Dalston Mosque Defies Islamic Scholars and Becomes First to Accept Cryptocurrency Donations

Dalston Mosque Defies Islamic Scholars and Becomes First to Accept Cryptocurrency Donations

Bitcoin Cryptocurrency News
May 23, 2018 by Sandra Onyeiwu
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A Dalston mosque will become the first in the United Kingdom to accept donations from Bitcoin, to tap through a wide range of cash around the world from Ramadan. As reported by various media, the idea came from Combo CEO Gurmit Singh, who suggested the idea to the mosque’s president, Erkin Guney. Guney explained: So
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A Dalston mosque will become the first in the United Kingdom to accept donations from Bitcoin, to tap through a wide range of cash around the world from Ramadan.
As reported by various media, the idea came from Combo CEO Gurmit Singh, who suggested the idea to the mosque’s president, Erkin Guney.

Guney explained:

So that’s when the conversation at the mosque started. We soon realized this was relatively uncharted water. […] There were a couple of mosques abroad that also announced they were going to accept cryptocurrency. It looks like we may be the first in Britain to do so.

The only Turkish-owned mosque in the United Kingdom, Shacklewell Lane, goes against the judgments of several Islamic academics and the Turkish government, which previously determined that the cryptocurrency was “incompatible” with Islam.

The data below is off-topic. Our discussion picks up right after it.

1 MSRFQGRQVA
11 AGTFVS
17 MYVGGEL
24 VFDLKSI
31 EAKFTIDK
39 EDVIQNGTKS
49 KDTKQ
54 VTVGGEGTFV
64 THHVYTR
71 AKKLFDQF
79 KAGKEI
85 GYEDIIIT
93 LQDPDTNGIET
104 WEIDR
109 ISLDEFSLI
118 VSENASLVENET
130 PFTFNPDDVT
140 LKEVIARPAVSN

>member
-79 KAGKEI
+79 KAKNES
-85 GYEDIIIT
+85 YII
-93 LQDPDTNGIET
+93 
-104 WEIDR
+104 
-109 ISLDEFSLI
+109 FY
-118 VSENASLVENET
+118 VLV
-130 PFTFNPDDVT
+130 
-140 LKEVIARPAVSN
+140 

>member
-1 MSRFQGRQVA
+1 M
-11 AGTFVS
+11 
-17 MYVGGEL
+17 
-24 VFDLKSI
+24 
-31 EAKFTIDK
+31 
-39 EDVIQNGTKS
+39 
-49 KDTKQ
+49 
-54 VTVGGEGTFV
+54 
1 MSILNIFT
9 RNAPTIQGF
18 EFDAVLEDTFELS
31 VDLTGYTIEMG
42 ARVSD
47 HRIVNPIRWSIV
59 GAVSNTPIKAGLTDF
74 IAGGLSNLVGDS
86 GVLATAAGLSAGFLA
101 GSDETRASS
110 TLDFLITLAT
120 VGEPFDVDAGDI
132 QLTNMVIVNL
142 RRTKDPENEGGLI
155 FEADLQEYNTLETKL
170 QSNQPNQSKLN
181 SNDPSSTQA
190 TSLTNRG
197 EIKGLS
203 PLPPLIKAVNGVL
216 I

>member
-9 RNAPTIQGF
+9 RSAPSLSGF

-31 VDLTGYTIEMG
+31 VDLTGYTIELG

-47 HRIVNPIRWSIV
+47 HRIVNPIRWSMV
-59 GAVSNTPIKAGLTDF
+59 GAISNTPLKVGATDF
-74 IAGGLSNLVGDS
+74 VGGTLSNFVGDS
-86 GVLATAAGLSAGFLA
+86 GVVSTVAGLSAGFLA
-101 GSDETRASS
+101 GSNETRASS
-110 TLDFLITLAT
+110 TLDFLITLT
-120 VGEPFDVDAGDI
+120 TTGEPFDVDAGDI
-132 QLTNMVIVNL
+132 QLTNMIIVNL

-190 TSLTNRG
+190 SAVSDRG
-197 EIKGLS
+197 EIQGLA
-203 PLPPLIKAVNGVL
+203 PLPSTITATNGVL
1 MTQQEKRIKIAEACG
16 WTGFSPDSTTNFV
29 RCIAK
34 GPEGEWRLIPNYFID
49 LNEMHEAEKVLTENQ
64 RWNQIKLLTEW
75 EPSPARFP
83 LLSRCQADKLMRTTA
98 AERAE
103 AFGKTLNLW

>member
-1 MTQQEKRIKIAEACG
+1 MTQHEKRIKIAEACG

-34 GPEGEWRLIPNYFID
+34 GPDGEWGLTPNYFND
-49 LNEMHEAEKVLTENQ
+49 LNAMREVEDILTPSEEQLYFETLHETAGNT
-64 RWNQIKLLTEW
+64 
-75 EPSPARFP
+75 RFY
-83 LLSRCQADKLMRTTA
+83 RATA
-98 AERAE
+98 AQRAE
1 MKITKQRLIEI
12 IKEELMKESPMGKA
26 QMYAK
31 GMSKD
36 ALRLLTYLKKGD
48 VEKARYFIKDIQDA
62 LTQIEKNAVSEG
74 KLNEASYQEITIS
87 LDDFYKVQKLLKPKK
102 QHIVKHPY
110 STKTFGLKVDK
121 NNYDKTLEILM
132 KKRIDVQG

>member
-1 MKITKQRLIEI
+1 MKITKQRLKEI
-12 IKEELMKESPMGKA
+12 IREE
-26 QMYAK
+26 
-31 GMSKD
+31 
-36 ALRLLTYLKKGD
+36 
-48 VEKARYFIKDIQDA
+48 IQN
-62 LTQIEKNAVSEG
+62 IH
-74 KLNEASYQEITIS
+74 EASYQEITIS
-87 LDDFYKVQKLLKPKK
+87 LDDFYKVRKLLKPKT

The Shacklewell Lane Mosque in Hackney announced that they are expected to raise at least £ 10,000 in cryptocurrency donations during Ramadan, through bitcoin and ethereum. Muslims are asked to give away 2.5 percent of their wealth during the 30-day festival as part of zakat.

“We are trying to appeal to a wider audience with the new money,” Erkin Guney, the chairman of the board of trustees, told The Hackney Gazette.

Leaders at the Masjid Ramadan have made the decision to also accept another popular crypto-currency, Ethereum, to try and get urgent repairs carried out at the mosque in Shacklewell Lane.

They want to benefit from Muslim crypto-currency users who are obliged to give away 2.5pc of their wealth to charity during the 30-day Muslim festival. Known as Zakat, or Zakah, the annual donation is compulsory for all but the very poorest Muslims.

“If Muslims, who make up a quarter of the world’s population, hold just 1pc of Bitcoins – or £1.04bn – then £26 million in Zakat contributions is due,” said Mr Singh.
“It’s likely the actual figure is much higher. Currently hardly any mosques or Islamic charities accept Zakat in crypto-currency. They are potentially losing out on millions of pounds.”

Donations can be made on the mosque’s website, and will be transferred to the bank’s crypto-currency hard wallet which will be visible for all to see. The donation will then be traded for sterling through a currency exchange like LocalBitcoin UK.

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